10 Things to Know About Visiting the Big Island

After living on the Big Island for four years I realize I have transitioned to small town life so much that I was aghast at some of the unpleasantries of visiting big cities on the mainland.
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I recently came home from a vacation to the mainland where I traveled through Carmel, Santa Cruz, Silicon Valley, San Francisco, Bend, Reno, Lake Tahoe, Sacramento, and Los Angeles.


After living on the Big Island for four years I realize I have transitioned to small town life so much that I was aghast at some of the unpleasantries of visiting big cities on the mainland. I literally counted my blessings that I live in a place I can find myself ALONE on a beach, or get a table at a restaurant without a reservation, etc.

So, I created this list for mainland visitors who travel to the Big Island to give them a heads up about life here:

1. When you land at Kona International Airport, you will be at the gate within 60 seconds. So, slow leisurely texts to your waiting loved ones or telling people where you are on your Foursquare or Facebook accounts need to be sped up.

2. You will most likely have to walk down a staircase to the tarmac from the plane so be careful of those carry ons! Some planes have ramps..but be prepared to meet the tropical air as soon as they fling the door of the plane wide open.

3. The warmth and humidity will instantly start its work on erasing fine lines from your face and worry from your bones. Bring a pair of shorts to change in the bathroom and go ahead and put your flip flops on, too. Your feet will thank you for releasing them from those crampy closed toed shoes.

4. Go ahead and swing into the parking lot at a beachside restaurant and enjoy a mai tai within minutes. To get into Beacon's at Lake Tahoe they were charging $8 to park and they were full by the time I got there at 4 pm. After walking 1/2 mile to enjoy a Rum Runner, I had to wait at the bar for 20 minutes to get a drink and then when I got out to see the lake, I had to look over hundreds of people first. I can assure you, you won't have that happen to you anywhere on the Big Island.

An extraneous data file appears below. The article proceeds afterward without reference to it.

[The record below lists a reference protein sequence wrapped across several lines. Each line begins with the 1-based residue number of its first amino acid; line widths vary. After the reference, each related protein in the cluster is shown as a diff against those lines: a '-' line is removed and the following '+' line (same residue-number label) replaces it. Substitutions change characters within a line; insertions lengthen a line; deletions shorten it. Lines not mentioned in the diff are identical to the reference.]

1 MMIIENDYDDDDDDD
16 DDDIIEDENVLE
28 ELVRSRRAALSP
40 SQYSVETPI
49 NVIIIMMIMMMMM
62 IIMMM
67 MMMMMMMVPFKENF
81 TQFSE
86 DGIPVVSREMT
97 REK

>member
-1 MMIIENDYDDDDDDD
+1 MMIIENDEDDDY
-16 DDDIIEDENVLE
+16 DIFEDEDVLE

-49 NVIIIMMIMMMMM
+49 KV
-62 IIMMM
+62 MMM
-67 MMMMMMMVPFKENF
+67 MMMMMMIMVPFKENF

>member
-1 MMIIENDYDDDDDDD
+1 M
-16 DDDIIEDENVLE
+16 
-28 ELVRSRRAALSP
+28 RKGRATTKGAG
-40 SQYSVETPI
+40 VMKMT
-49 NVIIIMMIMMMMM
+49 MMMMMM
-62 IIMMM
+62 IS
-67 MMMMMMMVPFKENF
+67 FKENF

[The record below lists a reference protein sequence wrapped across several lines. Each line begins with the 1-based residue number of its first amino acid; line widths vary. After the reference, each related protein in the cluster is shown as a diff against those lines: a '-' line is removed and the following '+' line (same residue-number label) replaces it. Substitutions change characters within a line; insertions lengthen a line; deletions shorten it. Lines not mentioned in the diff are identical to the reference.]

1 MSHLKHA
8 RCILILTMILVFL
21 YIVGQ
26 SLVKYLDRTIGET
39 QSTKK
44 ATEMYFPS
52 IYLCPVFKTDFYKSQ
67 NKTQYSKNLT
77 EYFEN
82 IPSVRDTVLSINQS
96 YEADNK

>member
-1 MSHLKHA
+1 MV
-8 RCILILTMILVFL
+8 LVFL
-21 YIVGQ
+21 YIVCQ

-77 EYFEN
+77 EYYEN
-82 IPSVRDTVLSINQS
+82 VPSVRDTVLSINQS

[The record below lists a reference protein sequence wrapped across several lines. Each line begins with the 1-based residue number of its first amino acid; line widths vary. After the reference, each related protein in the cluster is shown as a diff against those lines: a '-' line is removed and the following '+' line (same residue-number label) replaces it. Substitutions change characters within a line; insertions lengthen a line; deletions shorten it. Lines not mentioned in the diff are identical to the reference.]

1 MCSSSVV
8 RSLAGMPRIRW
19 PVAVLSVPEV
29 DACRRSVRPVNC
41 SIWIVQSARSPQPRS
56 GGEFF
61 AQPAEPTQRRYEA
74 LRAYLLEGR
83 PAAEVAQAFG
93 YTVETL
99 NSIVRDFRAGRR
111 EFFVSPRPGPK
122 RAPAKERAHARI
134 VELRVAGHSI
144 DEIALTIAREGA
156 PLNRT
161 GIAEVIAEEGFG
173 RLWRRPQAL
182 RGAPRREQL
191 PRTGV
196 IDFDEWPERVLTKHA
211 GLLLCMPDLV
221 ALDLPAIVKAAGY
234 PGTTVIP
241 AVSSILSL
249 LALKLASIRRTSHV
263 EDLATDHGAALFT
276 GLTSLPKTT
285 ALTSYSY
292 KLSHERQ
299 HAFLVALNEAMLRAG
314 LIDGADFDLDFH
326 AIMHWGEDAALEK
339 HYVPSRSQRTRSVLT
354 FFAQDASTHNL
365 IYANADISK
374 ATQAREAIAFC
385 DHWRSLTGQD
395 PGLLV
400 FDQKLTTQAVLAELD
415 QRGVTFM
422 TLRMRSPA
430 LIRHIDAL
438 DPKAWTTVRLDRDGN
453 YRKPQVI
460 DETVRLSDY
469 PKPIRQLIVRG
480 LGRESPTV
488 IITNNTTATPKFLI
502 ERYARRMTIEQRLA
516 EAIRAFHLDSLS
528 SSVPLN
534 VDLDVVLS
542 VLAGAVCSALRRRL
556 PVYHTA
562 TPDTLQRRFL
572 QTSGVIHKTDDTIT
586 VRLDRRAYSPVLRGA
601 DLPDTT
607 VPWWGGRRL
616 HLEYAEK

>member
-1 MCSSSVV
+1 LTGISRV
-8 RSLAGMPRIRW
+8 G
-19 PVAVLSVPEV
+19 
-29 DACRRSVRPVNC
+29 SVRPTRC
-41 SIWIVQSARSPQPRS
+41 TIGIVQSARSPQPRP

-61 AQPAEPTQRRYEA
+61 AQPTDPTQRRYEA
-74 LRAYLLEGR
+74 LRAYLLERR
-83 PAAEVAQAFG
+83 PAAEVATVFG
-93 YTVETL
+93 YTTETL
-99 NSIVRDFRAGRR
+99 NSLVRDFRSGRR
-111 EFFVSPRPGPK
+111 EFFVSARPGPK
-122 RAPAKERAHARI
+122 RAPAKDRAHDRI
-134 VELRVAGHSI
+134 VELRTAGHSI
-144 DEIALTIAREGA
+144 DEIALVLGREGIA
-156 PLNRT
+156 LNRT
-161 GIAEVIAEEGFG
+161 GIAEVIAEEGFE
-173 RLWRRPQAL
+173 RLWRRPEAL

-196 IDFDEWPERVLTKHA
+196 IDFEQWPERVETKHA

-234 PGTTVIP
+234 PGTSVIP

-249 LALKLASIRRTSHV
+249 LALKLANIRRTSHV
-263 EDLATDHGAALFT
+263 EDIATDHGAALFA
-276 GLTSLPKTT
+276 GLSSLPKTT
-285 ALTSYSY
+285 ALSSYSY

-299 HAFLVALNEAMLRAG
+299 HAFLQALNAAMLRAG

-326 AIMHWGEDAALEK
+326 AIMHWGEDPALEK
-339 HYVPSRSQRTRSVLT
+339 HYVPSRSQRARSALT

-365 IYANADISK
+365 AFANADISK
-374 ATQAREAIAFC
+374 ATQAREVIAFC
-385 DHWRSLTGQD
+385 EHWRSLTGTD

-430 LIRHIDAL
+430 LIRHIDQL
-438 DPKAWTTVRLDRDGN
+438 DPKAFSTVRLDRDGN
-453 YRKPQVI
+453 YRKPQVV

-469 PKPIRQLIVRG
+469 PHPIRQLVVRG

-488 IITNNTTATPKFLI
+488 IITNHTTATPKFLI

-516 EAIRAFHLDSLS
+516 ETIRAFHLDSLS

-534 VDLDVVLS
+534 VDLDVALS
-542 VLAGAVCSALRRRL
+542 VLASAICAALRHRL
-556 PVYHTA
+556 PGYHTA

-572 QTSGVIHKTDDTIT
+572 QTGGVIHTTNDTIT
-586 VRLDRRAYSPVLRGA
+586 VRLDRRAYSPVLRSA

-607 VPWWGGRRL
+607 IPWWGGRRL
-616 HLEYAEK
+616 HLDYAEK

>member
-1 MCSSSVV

5. Open your windows and breathe the air! We don't have stinky landfills that waft their stench onto our roads and into our neighborhoods like what we experienced on the 680 freeway coming into Silicon Valley from the Central Valley. (Or the oil refineries in Benicia near the Bay Bridge.) Yuck.

6. Leave the sweaters/light jackets in your room if you are going out in the evening in West Hawaii. Everywhere we went on the mainland, it got cold at night! Cold at night here is 70 and that's in the dead of winter. You will be tempted to pack warm clothes because you can not imagine what 79 at night feels like, just like we did not pack ENOUGH warm clothes because we could not imagine what 59 degrees (in JULY!) felt like when we were packing and it was 85 degrees in our house!


7. Put your elbows away. You won't need to push, shove, elbow your way into space on the beach, in the water, for a restaurant table, a movie seat, the golf courses, a sunset or star gazing. Use your elbows instead for paddle boarding alone in a bay.


8. Your children do not need leashes. Since we don't have crowded beaches, sidewalks, shopping malls, or movie theaters, you can pretty much see your kids at all times. Let the kids RUN at the beaches! Just watch the lava...kids don't fare so good there.

9. Take it easy on shopping at Costco and Safeway. You can get some great deals on Mauna Loa Mac Nuts and Mountain Thunder Kona coffee at Costco, but why not try some locally grown mac nuts and small farm Kona coffee at our local KTA grocery stores? You can also pick up some tropical fruits and farm fresh KuaiwiFarmspicveggies there or at the farmers markets and help our local economy when you step away from buying your usual items and try something fresh and locally produced. This is your chance to give our mangos, papayas, avocados, tomatoes, lettuce, dragon fruit, lychee, daikon, bok choy, grass fed beef, milk and eggs a chance to add to your experience of our island. I can 100 percent guarantee that you have NEVER tasted the flavors of Hawaii from your local Trader Joe's.


10. Be prepared for haters on social media. Your friends will kick your butt on your comment stream on Facebook, Instagram and GooglePlus. They may also give you hell in 140 characters on Twitter, too. Your posts of your feet on a beach, or in a hammock, or your selfies with a mai tai will drive them nuts. They will ask if you ever work, why couldn't you stuff them in your suit case, or use words like "jelly." Go ahead and ignore them, keep taking and posting your photos of sunsets, blue water, turtles, and that big fat smile you have plastered all over your face without anyone photo bombing you from a nearby crowd.

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